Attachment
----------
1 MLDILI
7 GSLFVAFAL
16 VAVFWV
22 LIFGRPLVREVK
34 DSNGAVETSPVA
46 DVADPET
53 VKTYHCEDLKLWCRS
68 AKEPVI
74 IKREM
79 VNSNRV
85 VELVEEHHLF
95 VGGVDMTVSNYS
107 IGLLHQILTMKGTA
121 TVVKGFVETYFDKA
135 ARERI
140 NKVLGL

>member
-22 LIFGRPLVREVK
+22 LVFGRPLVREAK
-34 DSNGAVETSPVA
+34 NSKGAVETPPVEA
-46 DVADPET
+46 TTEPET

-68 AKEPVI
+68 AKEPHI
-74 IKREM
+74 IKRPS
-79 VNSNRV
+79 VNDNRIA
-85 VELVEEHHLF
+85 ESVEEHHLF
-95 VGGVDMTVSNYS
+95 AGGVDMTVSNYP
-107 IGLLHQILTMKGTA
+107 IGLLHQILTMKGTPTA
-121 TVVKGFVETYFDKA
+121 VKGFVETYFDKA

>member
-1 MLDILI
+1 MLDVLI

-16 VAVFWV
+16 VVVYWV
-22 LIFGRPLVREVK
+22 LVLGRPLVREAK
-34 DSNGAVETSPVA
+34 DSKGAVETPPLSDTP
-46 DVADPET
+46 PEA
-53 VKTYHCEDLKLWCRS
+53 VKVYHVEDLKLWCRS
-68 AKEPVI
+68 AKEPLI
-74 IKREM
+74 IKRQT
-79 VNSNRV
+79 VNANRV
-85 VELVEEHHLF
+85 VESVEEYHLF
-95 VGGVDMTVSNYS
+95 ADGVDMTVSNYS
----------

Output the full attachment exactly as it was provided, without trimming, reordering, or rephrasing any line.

1 MLDILI
7 GSLFVAFAL
16 VAVFWV
22 LIFGRPLVREVK
34 DSNGAVETSPVA
46 DVADPET
53 VKTYHCEDLKLWCRS
68 AKEPVI
74 IKREM
79 VNSNRV
85 VELVEEHHLF
95 VGGVDMTVSNYS
107 IGLLHQILTMKGTA
121 TVVKGFVETYFDKA
135 ARERI
140 NKVLGL

>member
-22 LIFGRPLVREVK
+22 LVFGRPLVREAK
-34 DSNGAVETSPVA
+34 NSKGAVETPPVEA
-46 DVADPET
+46 TTEPET

-68 AKEPVI
+68 AKEPHI
-74 IKREM
+74 IKRPS
-79 VNSNRV
+79 VNDNRIA
-85 VELVEEHHLF
+85 ESVEEHHLF
-95 VGGVDMTVSNYS
+95 AGGVDMTVSNYP
-107 IGLLHQILTMKGTA
+107 IGLLHQILTMKGTPTA
-121 TVVKGFVETYFDKA
+121 VKGFVETYFDKA

>member
-1 MLDILI
+1 MLDVLI

-16 VAVFWV
+16 VVVYWV
-22 LIFGRPLVREVK
+22 LVLGRPLVREAK
-34 DSNGAVETSPVA
+34 DSKGAVETPPLSDTP
-46 DVADPET
+46 PEA
-53 VKTYHCEDLKLWCRS
+53 VKVYHVEDLKLWCRS
-68 AKEPVI
+68 AKEPLI
-74 IKREM
+74 IKRQT
-79 VNSNRV
+79 VNANRV
-85 VELVEEHHLF
+85 VESVEEYHLF
-95 VGGVDMTVSNYS
+95 ADGVDMTVSNYS